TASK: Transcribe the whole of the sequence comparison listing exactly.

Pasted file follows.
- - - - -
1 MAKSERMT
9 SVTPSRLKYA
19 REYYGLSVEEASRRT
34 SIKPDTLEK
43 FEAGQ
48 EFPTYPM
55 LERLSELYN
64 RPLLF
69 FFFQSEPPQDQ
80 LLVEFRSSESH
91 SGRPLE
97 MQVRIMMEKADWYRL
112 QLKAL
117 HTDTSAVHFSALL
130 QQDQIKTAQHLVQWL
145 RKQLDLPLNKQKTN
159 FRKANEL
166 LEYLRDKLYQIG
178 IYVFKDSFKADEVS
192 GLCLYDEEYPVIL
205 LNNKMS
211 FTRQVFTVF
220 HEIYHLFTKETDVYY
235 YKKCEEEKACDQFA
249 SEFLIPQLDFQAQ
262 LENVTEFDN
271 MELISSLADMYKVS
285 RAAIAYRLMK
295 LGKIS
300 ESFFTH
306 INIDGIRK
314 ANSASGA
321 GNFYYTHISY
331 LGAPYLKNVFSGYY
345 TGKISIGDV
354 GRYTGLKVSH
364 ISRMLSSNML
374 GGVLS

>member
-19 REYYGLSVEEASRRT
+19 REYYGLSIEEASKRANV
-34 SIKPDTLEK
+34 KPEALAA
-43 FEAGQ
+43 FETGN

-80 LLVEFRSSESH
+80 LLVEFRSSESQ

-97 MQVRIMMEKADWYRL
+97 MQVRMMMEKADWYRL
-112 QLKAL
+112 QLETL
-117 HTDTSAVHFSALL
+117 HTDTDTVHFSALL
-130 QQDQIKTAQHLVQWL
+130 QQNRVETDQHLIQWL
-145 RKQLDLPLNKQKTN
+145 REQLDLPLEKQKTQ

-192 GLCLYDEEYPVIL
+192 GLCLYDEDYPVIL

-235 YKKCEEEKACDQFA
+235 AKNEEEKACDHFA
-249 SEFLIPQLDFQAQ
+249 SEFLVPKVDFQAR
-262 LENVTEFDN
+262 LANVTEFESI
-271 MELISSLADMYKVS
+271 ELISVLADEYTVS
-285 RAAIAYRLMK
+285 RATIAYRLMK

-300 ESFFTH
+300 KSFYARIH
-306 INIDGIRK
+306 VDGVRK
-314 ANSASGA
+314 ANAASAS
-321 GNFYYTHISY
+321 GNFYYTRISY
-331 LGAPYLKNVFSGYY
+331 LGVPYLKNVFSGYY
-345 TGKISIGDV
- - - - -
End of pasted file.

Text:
1 MAKSERMT
9 SVTPSRLKYA
19 REYYGLSVEEASRRT
34 SIKPDTLEK
43 FEAGQ
48 EFPTYPM
55 LERLSELYN
64 RPLLF
69 FFFQSEPPQDQ
80 LLVEFRSSESH
91 SGRPLE
97 MQVRIMMEKADWYRL
112 QLKAL
117 HTDTSAVHFSALL
130 QQDQIKTAQHLVQWL
145 RKQLDLPLNKQKTN
159 FRKANEL
166 LEYLRDKLYQIG
178 IYVFKDSFKADEVS
192 GLCLYDEEYPVIL
205 LNNKMS
211 FTRQVFTVF
220 HEIYHLFTKETDVYY
235 YKKCEEEKACDQFA
249 SEFLIPQLDFQAQ
262 LENVTEFDN
271 MELISSLADMYKVS
285 RAAIAYRLMK
295 LGKIS
300 ESFFTH
306 INIDGIRK
314 ANSASGA
321 GNFYYTHISY
331 LGAPYLKNVFSGYY
345 TGKISIGDV
354 GRYTGLKVSH
364 ISRMLSSNML
374 GGVLS

>member
-19 REYYGLSVEEASRRT
+19 REYYGLSIEEASKRANV
-34 SIKPDTLEK
+34 KPEALAA
-43 FEAGQ
+43 FETGN

-80 LLVEFRSSESH
+80 LLVEFRSSESQ

-97 MQVRIMMEKADWYRL
+97 MQVRMMMEKADWYRL
-112 QLKAL
+112 QLETL
-117 HTDTSAVHFSALL
+117 HTDTDTVHFSALL
-130 QQDQIKTAQHLVQWL
+130 QQNRVETDQHLIQWL
-145 RKQLDLPLNKQKTN
+145 REQLDLPLEKQKTQ

-192 GLCLYDEEYPVIL
+192 GLCLYDEDYPVIL

-235 YKKCEEEKACDQFA
+235 AKNEEEKACDHFA
-249 SEFLIPQLDFQAQ
+249 SEFLVPKVDFQAR
-262 LENVTEFDN
+262 LANVTEFESI
-271 MELISSLADMYKVS
+271 ELISVLADEYTVS
-285 RAAIAYRLMK
+285 RATIAYRLMK

-300 ESFFTH
+300 KSFYARIH
-306 INIDGIRK
+306 VDGVRK
-314 ANSASGA
+314 ANAASAS
-321 GNFYYTHISY
+321 GNFYYTRISY
-331 LGAPYLKNVFSGYY
+331 LGVPYLKNVFSGYY
-345 TGKISIGDV